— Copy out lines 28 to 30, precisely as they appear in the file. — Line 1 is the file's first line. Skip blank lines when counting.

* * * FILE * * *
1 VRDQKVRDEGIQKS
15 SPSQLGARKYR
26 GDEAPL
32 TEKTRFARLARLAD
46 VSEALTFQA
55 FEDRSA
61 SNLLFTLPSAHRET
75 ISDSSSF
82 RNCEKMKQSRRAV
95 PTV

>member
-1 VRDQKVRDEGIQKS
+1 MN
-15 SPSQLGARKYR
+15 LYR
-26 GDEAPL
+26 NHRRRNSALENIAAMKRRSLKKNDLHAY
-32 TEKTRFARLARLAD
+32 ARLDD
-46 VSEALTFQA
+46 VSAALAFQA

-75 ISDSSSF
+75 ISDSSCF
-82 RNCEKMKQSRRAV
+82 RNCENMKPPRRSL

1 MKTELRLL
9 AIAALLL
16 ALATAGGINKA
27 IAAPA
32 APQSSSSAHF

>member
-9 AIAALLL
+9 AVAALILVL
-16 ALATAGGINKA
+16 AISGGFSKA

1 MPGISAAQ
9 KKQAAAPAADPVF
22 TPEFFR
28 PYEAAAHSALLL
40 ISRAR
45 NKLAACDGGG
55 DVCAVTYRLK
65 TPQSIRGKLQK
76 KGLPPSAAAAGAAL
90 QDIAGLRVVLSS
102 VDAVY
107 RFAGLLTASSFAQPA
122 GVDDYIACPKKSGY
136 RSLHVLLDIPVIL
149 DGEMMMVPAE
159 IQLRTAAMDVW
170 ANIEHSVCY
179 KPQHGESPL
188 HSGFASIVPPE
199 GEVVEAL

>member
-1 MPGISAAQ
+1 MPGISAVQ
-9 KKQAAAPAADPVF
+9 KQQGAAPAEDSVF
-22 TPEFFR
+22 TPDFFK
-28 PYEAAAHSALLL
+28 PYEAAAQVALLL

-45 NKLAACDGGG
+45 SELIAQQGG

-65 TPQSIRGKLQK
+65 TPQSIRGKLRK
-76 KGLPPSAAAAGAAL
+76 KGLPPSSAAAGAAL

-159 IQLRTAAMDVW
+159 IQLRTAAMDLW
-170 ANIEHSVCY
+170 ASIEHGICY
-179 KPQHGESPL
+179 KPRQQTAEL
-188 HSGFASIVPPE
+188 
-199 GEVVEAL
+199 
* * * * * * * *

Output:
16 ALATAGGINKA
27 IAAPA
32 APQSSSSAHF